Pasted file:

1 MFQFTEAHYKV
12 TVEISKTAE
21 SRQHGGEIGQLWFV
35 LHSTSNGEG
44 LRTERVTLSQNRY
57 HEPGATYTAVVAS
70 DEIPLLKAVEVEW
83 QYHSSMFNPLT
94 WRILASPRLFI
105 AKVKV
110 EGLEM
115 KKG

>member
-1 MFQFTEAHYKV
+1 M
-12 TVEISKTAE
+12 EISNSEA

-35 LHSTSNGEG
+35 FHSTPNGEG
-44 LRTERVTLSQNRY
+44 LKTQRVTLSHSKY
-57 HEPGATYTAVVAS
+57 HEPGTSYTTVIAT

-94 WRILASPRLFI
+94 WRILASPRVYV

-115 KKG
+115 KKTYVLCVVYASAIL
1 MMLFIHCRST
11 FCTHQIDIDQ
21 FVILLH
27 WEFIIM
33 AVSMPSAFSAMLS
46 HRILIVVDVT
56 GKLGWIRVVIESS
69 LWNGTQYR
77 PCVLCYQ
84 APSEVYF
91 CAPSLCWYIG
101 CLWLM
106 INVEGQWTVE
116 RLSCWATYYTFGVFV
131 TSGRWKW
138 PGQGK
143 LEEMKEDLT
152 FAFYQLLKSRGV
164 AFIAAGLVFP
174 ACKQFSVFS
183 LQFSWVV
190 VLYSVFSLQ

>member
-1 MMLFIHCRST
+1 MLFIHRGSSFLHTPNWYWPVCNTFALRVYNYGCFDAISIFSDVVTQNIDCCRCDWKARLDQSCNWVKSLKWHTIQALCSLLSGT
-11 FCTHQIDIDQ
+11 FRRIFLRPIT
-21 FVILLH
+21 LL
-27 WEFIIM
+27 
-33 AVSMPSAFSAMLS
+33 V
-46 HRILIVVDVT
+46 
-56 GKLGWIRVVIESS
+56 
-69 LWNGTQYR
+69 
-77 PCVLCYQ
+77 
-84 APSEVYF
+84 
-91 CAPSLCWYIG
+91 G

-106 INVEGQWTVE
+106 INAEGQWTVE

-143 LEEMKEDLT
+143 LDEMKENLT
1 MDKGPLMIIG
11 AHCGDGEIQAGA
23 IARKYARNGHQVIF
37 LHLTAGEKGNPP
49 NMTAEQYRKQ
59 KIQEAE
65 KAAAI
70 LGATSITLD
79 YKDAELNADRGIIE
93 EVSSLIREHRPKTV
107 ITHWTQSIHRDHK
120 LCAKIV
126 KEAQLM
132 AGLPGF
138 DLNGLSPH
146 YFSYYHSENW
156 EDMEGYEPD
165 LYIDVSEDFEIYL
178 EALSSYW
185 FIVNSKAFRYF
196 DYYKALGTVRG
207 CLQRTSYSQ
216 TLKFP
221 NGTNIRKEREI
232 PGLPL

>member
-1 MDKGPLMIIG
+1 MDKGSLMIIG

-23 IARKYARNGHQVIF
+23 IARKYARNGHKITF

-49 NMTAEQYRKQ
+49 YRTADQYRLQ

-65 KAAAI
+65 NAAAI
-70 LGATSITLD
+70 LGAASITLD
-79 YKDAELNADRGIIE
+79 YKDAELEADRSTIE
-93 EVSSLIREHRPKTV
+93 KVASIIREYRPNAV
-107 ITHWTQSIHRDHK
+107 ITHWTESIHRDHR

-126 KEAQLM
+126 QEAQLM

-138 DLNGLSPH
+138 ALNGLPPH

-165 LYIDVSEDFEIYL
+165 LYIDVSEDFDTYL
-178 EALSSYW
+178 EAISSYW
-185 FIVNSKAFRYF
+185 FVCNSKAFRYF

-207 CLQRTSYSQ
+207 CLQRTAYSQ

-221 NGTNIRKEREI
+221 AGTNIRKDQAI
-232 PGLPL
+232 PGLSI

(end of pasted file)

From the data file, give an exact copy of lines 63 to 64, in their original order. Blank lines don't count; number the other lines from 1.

-56 GKLGWIRVVIESS
+56 